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Orioles avoid arbitration with Trey Mancini, unable to reach agreement with Anthony Santander before salary-exchange deadline

Although 2019′s Most Valuable Oriole avoided arbitration Friday, the team’s most recent honoree seems set to take the Orioles to a hearing for the first time in four years.

Trey Mancini reached an agreement with the club on a 2021 contract before Friday’s 1 p.m. deadline to exchange salary figures, but Anthony Santander did not, positioning him to be the first Oriole since reliever Brad Brach in 2017 to reach the hearing stage of the arbitration process.

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An arbitration panel will decide between the Orioles and Santander’s salary figures in a February hearing to determine the 26-year-old outfielder’s 2021 salary. Although the two sides are allowed to continue to negotiate up to the hearing, Orioles executive vice president and general manager Mike Elias reiterated Friday that the organization follows a “file-to-go” approach, meaning once the figures are exchanged with any players, Baltimore will go to a hearing.

“With us not having been able to reach an agreement today with him, which is OK — it’s part of the process; this happens — we will be proceeding to arbitration,” Elias said on a Zoom call.

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After designating Renato Núñez for assignment and non-tendering Hanser Alberto, the Orioles agreed to contracts with their other arbitration-eligible players at December’s tender deadline. Infielders Yolmer Sánchez and Pat Valaika, catcher Pedro Severino, and reliever Shawn Armstrong all avoided arbitration by agreeing to contracts. Mancini and Santander were tendered contracts, meaning they remained with the organization, but their 2021 salaries were not yet determined.

Mancini, 28, missed all of the 2020 season, abbreviated to 60 games because of the coronavirus pandemic, after being diagnosed with colon cancer in March. The lost season made him a unique case in the arbitration process, having not played in over a year but posting an .899 OPS with 35 home runs and 38 doubles when he was last healthy.

Before proration for the shortened season, Mancini was due to make $4.75 million in 2020, his first season with enough service time to be arbitration-eligible, and will receive that salary again in 2021, an industry source confirmed. Mancini has been declared cancer-free and expects to be a full participant when spring training begins next month.

In Mancini’s absence, Santander arose as the Orioles’ top batter. The former Rule 5 draftee was productive in his first stretch of consistent playing time in 2019, hitting 20 home runs in under 100 games, but elevated his play in 2020. Before a right oblique strain prematurely ended his season, Santander was among the American League leaders in extra-base hits, RBIs, slugging percentage and home runs. Still, his 37 games played accounted for less than a fourth of a traditional season, but he was on the field long enough to be one of three finalists for the AL’s Gold Glove award for right fielders.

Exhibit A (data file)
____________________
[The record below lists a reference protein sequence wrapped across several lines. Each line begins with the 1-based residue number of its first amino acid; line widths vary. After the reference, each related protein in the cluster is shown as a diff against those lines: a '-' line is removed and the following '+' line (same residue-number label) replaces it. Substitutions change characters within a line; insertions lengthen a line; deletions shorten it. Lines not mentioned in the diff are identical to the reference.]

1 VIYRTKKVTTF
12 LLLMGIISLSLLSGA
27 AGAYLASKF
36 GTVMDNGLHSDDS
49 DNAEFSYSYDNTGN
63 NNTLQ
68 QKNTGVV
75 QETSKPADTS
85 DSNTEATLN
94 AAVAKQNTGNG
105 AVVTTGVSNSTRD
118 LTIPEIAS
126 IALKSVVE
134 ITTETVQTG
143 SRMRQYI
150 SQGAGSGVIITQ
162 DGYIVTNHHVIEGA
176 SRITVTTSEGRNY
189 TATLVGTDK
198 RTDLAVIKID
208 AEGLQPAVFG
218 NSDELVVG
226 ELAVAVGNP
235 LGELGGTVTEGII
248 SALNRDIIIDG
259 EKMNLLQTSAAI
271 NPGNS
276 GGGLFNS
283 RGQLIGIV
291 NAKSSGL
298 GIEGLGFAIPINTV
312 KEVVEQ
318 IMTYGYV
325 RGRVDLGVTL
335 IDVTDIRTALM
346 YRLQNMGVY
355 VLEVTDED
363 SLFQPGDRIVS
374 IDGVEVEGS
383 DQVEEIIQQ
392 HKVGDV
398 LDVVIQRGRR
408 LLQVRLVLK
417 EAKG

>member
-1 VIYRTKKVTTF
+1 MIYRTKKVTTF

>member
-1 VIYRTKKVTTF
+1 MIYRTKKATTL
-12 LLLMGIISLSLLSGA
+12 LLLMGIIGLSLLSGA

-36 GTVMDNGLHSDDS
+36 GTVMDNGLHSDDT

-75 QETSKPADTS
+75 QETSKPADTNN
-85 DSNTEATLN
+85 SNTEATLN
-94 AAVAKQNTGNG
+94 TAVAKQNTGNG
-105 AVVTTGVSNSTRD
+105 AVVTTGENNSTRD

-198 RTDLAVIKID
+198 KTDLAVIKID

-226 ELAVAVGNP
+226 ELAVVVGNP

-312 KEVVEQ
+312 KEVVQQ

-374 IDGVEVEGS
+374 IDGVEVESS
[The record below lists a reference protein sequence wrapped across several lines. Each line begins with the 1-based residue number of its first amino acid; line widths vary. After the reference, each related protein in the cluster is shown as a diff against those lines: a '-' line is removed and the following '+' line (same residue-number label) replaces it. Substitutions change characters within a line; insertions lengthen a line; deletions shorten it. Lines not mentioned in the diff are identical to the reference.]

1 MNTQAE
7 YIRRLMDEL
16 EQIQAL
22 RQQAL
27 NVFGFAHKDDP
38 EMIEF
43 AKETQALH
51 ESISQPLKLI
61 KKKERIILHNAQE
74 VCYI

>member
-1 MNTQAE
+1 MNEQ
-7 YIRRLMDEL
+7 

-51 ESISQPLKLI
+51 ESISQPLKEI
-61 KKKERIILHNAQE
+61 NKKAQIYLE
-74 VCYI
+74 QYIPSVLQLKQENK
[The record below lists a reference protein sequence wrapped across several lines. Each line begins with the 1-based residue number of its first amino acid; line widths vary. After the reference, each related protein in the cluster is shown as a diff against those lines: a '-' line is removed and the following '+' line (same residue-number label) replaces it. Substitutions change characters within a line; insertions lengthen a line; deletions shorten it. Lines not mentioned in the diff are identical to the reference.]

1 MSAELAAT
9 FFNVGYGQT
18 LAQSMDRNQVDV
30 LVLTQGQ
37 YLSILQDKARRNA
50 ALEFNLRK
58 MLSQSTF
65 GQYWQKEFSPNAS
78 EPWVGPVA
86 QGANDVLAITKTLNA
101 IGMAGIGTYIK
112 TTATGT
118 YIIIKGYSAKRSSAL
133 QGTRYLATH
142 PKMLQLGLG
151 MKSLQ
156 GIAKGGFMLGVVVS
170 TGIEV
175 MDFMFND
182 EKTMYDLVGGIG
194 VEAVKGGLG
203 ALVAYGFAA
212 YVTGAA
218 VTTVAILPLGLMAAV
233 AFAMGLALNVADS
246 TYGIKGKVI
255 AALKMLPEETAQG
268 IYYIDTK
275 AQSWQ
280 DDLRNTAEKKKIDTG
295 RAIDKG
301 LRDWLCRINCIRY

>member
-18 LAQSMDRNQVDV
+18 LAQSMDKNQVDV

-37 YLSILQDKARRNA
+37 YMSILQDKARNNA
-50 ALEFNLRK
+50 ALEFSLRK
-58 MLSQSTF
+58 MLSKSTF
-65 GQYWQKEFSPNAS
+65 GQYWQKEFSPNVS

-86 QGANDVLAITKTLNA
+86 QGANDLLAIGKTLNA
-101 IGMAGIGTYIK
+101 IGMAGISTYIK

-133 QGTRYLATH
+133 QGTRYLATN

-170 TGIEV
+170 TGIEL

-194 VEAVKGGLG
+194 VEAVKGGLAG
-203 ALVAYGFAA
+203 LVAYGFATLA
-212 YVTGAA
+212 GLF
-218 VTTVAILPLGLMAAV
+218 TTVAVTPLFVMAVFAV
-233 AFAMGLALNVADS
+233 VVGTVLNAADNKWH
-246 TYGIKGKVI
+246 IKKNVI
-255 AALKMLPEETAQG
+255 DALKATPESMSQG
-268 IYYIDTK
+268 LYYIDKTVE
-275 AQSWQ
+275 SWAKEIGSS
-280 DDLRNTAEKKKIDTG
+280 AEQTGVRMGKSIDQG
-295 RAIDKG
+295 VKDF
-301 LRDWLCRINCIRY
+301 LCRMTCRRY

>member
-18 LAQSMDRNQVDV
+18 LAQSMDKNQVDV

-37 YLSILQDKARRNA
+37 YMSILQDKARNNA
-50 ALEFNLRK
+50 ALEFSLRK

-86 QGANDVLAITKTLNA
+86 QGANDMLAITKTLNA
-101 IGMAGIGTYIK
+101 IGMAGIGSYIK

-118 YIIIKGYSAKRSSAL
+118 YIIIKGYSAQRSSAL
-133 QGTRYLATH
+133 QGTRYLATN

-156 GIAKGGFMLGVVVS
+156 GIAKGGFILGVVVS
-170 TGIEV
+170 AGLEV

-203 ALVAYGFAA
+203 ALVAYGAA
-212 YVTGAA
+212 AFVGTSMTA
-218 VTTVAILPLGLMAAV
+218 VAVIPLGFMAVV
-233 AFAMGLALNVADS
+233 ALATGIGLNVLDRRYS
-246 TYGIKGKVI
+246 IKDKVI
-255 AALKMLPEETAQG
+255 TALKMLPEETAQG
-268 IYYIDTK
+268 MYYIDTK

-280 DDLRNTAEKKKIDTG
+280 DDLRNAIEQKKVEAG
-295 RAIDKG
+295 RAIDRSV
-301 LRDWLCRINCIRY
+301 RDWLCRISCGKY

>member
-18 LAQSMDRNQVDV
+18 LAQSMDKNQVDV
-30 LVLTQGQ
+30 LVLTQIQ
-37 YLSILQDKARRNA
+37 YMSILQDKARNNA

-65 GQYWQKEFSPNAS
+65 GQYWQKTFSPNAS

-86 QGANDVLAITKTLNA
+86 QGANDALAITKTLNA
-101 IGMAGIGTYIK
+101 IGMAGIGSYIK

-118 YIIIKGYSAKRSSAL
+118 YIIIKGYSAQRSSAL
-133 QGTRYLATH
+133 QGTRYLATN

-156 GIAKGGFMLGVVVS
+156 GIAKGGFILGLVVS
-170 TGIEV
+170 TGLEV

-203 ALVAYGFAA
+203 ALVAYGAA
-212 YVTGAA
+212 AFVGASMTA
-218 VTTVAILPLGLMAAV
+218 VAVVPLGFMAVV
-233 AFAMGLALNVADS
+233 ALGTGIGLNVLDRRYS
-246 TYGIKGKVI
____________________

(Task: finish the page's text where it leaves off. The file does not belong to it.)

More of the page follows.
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Santander is eligible for arbitration for the first time as a Super Two, a player with fewer than the three years of service time typically required to be eligible but who ranks among those with the highest service time between two and three years. The distinction means he can be eligible for arbitration up to four times before reaching free agency.

Elias said throughout the league, the shortened season played a role in this winter’s arbitration processes. Traditional counting stats, such as home runs or strikeouts, that play a large role in determining a player’s salary in arbitration were not as high as they would have been after a full season and were left open to differing interpretations from teams and players.

“It’s definitely an unknown element,” Elias said. “It has, it seems like, across the industry, from what we’re hearing and seeing, created some extra space for people to maybe not be speaking the exact same language just because of how strange the shortened season was. I think that was to be expected, and it’s definitely a factor.”

Santander’s hearing would be the Orioles’ fifth since 2011 and 14th since 1993, when Peter Angelos became the organization’s majority owner. The Orioles won 11 of the prior 13 hearings.

MASNSports.com first reported Mancini’s 2021 salary.

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